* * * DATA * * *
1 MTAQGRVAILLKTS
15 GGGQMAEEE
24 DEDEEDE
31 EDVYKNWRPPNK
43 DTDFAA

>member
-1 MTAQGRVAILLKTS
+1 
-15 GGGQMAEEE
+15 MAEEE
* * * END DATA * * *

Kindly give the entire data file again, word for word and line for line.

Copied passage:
1 MTAQGRVAILLKTS
15 GGGQMAEEE
24 DEDEEDE
31 EDVYKNWRPPNK
43 DTDFAA

>member
-1 MTAQGRVAILLKTS
+1 
-15 GGGQMAEEE
+15 MAEEE